It turns out a global pandemic that has, among so many other things, shut down most of the entertainment industry isn’t enough to slow down actress Brooke Butler.
In addition to teaching herself to play the guitar and piano, writing screenplays, modeling, and working with her acting coach, the Woodinville-born performer just recently wrapped production on the horror thriller "Lantern’s Lane."
It’s one of few productions that have been completed since the outbreak hit the U.S. in March, which fostered a unique filming experience, Butler said, but not necessarily in a bad way.
“It actually brought our cast together because we knew we had to protect each other,” she said. “… getting our brains tickled every other day, it really bonded us.”
Butler said the trust gained through that bonding helped bring to life the on-screen relationships between the cast members, who played a group of longtime friends returning to their small hometown.
As first on the call sheet, she additionally felt a particular responsibility to set a good example when it came to creating a safe environment during filming, Butler said.
She succeeded in doing so, according to the film’s producer Lydia Cedrone, in addition to being a positive role model as a professional.
“She brought a great energy and focus to her role and on set,” Cedrone said. “She was an amazing collaborator … it’s what you hope for with the actors you cast.”
Butler’s audition, along with other cast members’, and crew hire interviews were all completed via self-tape or video chat, Cedrone said. The crew was also kept smaller than normal to minimize exposure, she said.
Shooting for the film had originally been planned to take place in May in Los Angeles, according to Cedrone. When the outbreak hit, the production was shifted to take place in Northern California during July and August.
“We had to do so much differently,” she said. “We put together a really comprehensive and strict safety protocol.”
Crew members had to wear masks on set while maintaining social distancing, and temperature checks were preformed twice a day, she said. COVID-19 testing was done three times a week.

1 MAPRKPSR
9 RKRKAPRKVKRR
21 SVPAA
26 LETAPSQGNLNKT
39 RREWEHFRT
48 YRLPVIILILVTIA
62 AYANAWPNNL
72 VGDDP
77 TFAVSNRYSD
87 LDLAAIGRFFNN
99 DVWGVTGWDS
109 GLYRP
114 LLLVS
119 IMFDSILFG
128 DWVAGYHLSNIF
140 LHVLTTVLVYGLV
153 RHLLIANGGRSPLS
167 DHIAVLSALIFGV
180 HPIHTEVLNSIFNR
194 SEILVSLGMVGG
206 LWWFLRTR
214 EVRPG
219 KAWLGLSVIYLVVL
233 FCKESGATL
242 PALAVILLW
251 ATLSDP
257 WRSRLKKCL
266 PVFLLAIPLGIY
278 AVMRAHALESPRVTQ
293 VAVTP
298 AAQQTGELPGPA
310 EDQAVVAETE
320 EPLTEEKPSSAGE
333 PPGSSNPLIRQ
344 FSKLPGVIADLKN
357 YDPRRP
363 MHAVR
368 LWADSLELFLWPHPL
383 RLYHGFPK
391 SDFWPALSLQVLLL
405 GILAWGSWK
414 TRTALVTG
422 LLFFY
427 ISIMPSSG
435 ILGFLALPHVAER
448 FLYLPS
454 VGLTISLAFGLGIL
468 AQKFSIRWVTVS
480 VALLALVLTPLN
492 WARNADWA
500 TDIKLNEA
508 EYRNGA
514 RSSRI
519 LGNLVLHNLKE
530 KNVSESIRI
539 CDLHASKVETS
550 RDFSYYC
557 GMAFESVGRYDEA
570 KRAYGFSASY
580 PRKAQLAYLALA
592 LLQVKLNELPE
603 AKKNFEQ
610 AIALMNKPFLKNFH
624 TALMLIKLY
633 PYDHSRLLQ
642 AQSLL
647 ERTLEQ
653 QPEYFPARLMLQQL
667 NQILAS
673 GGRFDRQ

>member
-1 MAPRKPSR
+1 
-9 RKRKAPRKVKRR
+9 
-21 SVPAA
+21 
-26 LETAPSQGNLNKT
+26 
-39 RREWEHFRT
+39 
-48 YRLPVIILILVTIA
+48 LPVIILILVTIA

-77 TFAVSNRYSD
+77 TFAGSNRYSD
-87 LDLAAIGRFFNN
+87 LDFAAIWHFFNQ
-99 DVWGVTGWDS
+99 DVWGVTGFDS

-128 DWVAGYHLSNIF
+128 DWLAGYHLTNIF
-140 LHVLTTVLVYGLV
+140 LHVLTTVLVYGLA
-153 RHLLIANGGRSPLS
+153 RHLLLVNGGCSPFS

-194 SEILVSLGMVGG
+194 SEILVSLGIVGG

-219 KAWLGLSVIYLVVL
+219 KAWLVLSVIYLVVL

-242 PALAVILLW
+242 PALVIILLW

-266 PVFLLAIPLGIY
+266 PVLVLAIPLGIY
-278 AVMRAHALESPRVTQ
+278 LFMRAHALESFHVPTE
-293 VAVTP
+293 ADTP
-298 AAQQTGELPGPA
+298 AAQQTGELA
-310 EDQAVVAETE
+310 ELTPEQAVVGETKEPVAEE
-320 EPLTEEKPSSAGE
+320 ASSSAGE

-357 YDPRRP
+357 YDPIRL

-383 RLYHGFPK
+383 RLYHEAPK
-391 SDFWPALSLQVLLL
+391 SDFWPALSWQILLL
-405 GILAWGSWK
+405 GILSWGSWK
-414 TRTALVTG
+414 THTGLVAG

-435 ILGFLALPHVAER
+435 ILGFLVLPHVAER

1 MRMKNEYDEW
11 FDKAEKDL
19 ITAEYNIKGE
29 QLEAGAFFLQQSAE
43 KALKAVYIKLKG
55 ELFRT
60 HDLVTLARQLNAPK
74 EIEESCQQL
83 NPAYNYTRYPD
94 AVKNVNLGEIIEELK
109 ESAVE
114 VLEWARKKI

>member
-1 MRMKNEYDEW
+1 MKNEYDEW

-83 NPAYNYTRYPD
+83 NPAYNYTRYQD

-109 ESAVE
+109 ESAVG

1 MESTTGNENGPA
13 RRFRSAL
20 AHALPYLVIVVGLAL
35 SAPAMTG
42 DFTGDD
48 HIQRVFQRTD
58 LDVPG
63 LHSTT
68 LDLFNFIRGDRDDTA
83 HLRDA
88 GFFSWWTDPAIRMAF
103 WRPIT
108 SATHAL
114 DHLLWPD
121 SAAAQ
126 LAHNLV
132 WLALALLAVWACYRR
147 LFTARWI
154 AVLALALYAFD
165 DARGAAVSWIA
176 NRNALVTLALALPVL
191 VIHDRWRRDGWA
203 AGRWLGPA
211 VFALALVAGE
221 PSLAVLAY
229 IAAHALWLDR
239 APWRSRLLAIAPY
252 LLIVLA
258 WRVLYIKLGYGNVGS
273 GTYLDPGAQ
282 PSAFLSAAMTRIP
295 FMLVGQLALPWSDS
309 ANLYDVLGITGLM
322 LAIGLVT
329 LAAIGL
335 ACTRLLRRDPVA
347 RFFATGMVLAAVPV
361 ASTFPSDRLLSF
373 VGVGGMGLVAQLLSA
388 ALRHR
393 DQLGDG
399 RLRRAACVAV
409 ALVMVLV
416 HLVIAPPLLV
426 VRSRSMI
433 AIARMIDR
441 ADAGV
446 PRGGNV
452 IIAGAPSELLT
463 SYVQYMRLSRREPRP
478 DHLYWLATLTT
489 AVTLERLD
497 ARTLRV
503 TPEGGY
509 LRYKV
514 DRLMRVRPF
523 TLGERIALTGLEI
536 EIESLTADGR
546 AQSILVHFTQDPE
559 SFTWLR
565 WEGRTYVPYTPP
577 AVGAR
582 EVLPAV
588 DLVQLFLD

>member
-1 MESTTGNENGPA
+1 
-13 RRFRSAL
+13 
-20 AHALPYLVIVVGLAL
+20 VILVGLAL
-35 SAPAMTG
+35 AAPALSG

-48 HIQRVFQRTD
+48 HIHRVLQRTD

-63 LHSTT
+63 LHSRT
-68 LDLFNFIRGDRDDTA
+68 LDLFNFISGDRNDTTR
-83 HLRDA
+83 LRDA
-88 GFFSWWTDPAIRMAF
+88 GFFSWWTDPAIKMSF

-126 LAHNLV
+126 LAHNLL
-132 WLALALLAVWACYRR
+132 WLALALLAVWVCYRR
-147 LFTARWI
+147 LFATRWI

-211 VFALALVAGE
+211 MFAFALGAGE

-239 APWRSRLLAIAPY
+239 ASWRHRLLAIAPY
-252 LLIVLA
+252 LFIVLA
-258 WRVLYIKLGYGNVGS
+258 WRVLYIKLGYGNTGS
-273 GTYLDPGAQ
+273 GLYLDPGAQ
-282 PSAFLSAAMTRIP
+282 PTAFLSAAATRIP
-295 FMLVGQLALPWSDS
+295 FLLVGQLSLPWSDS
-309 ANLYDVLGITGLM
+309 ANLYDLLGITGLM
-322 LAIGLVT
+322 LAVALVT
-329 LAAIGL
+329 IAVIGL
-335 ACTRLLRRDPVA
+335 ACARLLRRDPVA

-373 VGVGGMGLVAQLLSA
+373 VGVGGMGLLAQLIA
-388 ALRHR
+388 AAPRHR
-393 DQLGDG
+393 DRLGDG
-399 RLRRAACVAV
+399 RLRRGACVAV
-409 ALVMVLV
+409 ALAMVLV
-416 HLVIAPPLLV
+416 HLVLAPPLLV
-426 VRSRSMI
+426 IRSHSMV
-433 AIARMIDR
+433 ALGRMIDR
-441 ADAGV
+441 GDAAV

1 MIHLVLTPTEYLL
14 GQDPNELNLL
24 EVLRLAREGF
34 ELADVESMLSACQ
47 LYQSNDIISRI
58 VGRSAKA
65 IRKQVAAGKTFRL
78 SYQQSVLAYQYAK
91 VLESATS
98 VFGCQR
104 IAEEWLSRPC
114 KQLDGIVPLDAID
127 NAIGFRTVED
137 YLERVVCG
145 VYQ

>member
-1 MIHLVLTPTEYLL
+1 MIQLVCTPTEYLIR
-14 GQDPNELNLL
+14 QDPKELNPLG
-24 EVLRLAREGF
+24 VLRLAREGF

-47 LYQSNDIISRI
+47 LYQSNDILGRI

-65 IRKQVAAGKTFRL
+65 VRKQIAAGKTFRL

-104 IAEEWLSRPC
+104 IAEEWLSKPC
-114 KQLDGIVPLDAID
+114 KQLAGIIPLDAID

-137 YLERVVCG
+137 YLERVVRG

Butler's experience growing up in a small town also helped inform her performance, she said.
“Woodinville gave me such a foundation when preparing for the role,” she said.
However, the town featured in the film is pointedly different from Woodinville, as it is the site of an “evil urban legend,” according to the movie’s IMDb description, and the characters must “fight to survive the night.”
Butler was the first choice to play the main character, Cedrone said, in part because of her outstanding self-taped audition and her long list of previous credits.
Most notably, the actress played a young Darlene in season two of the critically acclaimed Netflix series "Ozark." Despite the show’s success and popularity, as well as its star-studded cast, Butler said she never felt intimidated on set.
“For me, I know that’s where I belong,” she said. “It’s just finally an opportunity to get to show that.”
She started acting at the age of 5 and eventually went on the study it at the University of Southern California School of Cinematic Arts. She’s appeared on shows such as FOX’s "The Resident," TNT’s "Animal Kingdom" and BET’s "Mary Jane." Butler also appeared in the Netflix horror comedy movie "All Cheerleaders Die."
“There was never anything else for me,” Butler said of acting. “It was my number one interest. At a very young age, I just knew it was what I wanted to do.”